Did you notice anything when reading these categories and explanations? Did you notice the words MODEL…DEMONSTRATE…ENCOURAGE…? In summary, Deacons are called to serve by “leading and equipping the church to minister to its members and the world in a rich diversity of ministries, awakening compassion, demonstrating mercy, seeking justice, and collaborating with God’s Spirit for the transformation of persons and communities.” Deacons are not to just perform diaconal ministry on behalf of the church, but to mobilize and equip their entire churches to fulfill its calling.

Deacons are the “Field Commanders” in their congregations! You have an entire congregation picking up their instruments (their talents, their resources, and their time) and following you into the great wide open! Being an ordained Deacon is not about doing all the work or having all of the ideas. But it’s also not about being dictators who give orders to those around them. Remember those words MODEL, DEMONSTRATE and ENCOURAGE? This is what being an ordained Deacon is all about. And this is essentially what being a leader is all about! As it reads in the Form of Ordination, “…Deacons are to identify and develop gifts in both the church and community. By adding to all this words of encouragement and hope, deacons demonstrate in word and deed the care of the Lord himself.” [emphasis mine]

So as we journey through this month together, let’s learn together what it means for you to be effective leaders in your churches and communities. This is a tough task, especially in today’s society. While it used to be looked down upon when someone ‘marched to the beat of our own drum’, nowadays it’s become the objective for many. And while this philosophy can help us embrace our own unique gifts and talents and find our purpose in life, the glorification of this philosophy has actually segregated our society instead of made it beautiful and harmonious. It’s promoted self and placed the individual before the whole. This has become one of the biggest challenges for leaders inside and outside the church.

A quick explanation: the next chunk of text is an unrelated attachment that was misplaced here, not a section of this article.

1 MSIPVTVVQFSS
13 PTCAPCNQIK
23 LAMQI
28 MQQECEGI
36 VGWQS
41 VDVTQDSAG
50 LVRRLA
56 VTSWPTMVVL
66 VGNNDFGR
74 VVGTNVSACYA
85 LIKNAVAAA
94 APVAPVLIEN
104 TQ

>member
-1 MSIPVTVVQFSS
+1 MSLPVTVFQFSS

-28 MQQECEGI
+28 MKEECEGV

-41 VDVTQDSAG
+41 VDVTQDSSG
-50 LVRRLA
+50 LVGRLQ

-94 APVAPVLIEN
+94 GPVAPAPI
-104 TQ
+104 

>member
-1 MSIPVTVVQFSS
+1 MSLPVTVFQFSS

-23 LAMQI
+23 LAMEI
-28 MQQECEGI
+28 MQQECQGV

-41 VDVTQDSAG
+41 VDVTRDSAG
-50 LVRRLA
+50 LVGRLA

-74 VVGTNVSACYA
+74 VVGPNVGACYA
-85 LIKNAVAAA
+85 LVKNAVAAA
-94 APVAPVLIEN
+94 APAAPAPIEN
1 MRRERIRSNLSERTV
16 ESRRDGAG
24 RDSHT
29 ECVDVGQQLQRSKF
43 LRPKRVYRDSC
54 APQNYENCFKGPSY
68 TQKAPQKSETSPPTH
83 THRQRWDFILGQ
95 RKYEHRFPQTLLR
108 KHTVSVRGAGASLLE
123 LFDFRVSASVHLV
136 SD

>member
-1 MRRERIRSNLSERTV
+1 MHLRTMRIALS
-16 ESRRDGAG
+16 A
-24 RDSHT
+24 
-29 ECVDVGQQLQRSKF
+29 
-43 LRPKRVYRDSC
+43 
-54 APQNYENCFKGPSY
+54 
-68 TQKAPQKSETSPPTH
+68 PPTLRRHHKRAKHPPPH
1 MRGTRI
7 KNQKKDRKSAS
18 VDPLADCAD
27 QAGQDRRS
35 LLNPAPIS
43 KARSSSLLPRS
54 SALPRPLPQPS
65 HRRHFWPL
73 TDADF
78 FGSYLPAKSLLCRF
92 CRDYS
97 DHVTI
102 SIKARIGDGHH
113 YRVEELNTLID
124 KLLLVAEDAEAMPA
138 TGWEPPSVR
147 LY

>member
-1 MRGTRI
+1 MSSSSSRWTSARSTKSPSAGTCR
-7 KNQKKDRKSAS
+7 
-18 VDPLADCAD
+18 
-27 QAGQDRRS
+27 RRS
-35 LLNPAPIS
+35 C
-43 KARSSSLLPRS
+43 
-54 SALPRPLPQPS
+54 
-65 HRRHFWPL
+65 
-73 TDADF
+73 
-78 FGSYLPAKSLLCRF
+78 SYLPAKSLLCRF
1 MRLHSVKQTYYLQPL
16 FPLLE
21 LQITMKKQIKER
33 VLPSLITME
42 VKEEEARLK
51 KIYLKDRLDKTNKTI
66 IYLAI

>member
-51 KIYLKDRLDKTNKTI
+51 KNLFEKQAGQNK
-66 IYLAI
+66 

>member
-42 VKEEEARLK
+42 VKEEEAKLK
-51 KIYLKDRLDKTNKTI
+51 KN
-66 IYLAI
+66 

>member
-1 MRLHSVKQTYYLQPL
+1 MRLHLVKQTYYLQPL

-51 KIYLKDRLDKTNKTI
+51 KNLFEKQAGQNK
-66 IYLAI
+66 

So, how can Deacons lead their entire congregations, filled with various church members having their own interests and opinions and needs and wants, and equip them to perform one unified, glorious masterpiece? How can we all march to the beat of the same drum – the drum that echoes the heartbeat of God himself – as we do what He requires of us.

Let’s wrestle with that one a bit more this month, along with many other aspects and challenges of leadership. And perhaps these marching bands can teach us a few more things. 🙂

Help with Recruitment Strategies is here!

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We hope last week’s post on the Top 10 Ways to Recruit New Council Members struck a chord with y’all. We believe many of you will agree with us when we say that this process is a BIG deal and it deserves your utmost attention! Councils need to MAKE a plan and then STICK to it year after year, to ensure you’re finding the right people at the right time for the right roles.